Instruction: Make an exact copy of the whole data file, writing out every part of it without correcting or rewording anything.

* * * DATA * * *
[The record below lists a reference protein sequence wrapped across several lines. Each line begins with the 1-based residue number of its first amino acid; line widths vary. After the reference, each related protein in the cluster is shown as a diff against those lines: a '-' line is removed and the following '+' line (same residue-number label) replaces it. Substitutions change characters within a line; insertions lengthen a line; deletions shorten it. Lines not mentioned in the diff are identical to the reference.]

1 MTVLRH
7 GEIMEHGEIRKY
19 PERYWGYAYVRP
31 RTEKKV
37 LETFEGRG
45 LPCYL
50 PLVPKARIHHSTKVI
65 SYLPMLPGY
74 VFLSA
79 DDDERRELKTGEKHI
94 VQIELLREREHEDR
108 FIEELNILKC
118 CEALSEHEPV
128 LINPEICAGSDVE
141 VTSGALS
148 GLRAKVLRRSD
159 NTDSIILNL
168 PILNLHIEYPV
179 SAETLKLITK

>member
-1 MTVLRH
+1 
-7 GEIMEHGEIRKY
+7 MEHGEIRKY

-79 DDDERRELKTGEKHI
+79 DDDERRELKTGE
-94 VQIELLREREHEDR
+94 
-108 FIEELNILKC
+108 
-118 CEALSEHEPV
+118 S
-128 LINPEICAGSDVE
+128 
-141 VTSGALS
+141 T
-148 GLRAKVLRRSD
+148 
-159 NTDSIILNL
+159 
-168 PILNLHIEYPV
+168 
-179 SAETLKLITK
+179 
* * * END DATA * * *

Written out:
[The record below lists a reference protein sequence wrapped across several lines. Each line begins with the 1-based residue number of its first amino acid; line widths vary. After the reference, each related protein in the cluster is shown as a diff against those lines: a '-' line is removed and the following '+' line (same residue-number label) replaces it. Substitutions change characters within a line; insertions lengthen a line; deletions shorten it. Lines not mentioned in the diff are identical to the reference.]

1 MTVLRH
7 GEIMEHGEIRKY
19 PERYWGYAYVRP
31 RTEKKV
37 LETFEGRG
45 LPCYL
50 PLVPKARIHHSTKVI
65 SYLPMLPGY
74 VFLSA
79 DDDERRELKTGEKHI
94 VQIELLREREHEDR
108 FIEELNILKC
118 CEALSEHEPV
128 LINPEICAGSDVE
141 VTSGALS
148 GLRAKVLRRSD
159 NTDSIILNL
168 PILNLHIEYPV
179 SAETLKLITK

>member
-1 MTVLRH
+1 
-7 GEIMEHGEIRKY
+7 MEHGEIRKY

-79 DDDERRELKTGEKHI
+79 DDDERRELKTGE
-94 VQIELLREREHEDR
+94 
-108 FIEELNILKC
+108 
-118 CEALSEHEPV
+118 S
-128 LINPEICAGSDVE
+128 
-141 VTSGALS
+141 T
-148 GLRAKVLRRSD
+148 
-159 NTDSIILNL
+159 
-168 PILNLHIEYPV
+168 
-179 SAETLKLITK
+179 